The Army Of The Potomac: A Stillness At Appomattox, by Bruce Catton
This last book of a series detailing the experience of the Army of the Potomac during the Civil War ends on a strange note. It is almost as if the author expects that the reader has some knowledge of the pageantry of the surrender of Lee to Grant and the sorrow of Lincoln’s assassination and the drama of Sherman and Johnston’s repeated efforts to make a successful peace at Bennett Farm in North Carolina, and so wants this book to end as abruptly as possible on the morning of April 9th. Indeed, for someone who considers the crushing of the Confederacy to be a generally happy (if bittersweet) moment for the United States, this book has a strangely elegiac tone, as if the author is mourning the final suffering of the Civil War and the immense violence that was required to put it down, violence that was exercised somewhat unwillingly by the Union soldiers chronicled in this and the other books of the series. The author conveys a sense of the sorrow that so much loss was required to bring the nation back together again, and that it took so long for the Union to find leaders like Grant who were ruthless enough see to it that this violence was done to help create a new peaceful order for the United States.
This book of nearly 400 pages is divided into six parts with smaller chapters within. First, the author looks at glory being out of date (I), discussing the effects of the Stoneman/Dahlgren raid on Richmond and the reorganization of the Army of the Potomac that took place shortly before the Gettysburg campaign that folded the I and III corps into the rest of the army. After that the author looks at the battles of the Wilderness and Spotsylvania that showed Grant’s intention to move south and to prevent Lee from being able to be free to conduct the sort of dazzling maneuvers that had been done so many times before (II). After that comes a discussion of the failed charge at Cold Harbor and the realization that a change in approach was necessary because the failures of Butler and Sigel had allowed Lee some reinforcements from other fronts (III). After this comes a part of the book that focuses on the Petersburg siege in 1864 and the Battle of the Crater and related efforts to hold the Confederates in place and sap their strength (IV). The author spends a great deal of time discussing Early’s raid and the ultimately successful efforts of Sheridan to clear the Shenandoah Valley of provisions and troops to support rebel efforts (V) before the book closes with a discussion of the successful end of the Petersburg siege and the Appomattox campaign that closed the Civil War in Union victory (VI).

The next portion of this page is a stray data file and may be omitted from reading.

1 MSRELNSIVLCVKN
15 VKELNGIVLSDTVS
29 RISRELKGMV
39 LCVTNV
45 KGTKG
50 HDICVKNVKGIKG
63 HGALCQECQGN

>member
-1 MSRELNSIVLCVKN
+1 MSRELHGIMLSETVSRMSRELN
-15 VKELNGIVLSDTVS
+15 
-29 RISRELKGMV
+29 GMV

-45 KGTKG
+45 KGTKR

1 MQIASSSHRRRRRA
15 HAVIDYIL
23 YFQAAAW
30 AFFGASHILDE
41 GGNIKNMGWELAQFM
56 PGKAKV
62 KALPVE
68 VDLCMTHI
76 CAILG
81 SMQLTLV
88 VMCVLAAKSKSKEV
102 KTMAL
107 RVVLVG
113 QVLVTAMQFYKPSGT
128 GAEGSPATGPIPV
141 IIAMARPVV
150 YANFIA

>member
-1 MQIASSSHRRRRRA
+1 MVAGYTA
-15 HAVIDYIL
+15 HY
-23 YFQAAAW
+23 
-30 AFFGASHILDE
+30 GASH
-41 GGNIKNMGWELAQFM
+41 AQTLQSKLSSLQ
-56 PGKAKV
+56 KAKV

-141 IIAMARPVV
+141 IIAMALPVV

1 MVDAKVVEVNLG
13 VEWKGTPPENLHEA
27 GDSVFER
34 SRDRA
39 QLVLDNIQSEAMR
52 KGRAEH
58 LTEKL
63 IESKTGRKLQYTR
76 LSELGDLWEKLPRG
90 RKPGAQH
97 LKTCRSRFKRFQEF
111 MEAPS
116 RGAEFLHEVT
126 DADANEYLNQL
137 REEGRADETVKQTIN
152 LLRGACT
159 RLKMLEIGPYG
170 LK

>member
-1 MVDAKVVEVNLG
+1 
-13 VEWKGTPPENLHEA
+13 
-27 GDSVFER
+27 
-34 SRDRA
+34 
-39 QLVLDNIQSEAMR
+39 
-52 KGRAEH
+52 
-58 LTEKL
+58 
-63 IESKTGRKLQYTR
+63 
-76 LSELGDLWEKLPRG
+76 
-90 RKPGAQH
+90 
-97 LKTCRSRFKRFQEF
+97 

It is worthwhile to reflect upon the sorts of losses that were required for the Civil War to end in victory. Nearly continuous violence was required for a period of almost a year, with the brutal destruction of large parts of Virginia and the slaughter of tens of thousands of people for Lee to be cornered at Appomattox Court House and induced to surrender. This violence was committed by young men who themselves suffered terrible losses and were not always competently led, and who had no great personal hatred for the men who they killed and wounded and captured. The author spends a great deal of time reflecting about the political realities that governed the Northern armies and how that benefited some unsavory characters (like General Ben Butler) until near the end of the Civil War. It is rather melancholy to reflect upon the way that used up officers were either killed (like Sedgwick, via a sniper’s bullet) or put to pasture (like the injured Hancock or the fussy Warren) as Grant and his subordinates sought to ruthlessly end a war that had gone on for long enough already by the beginning of 1865.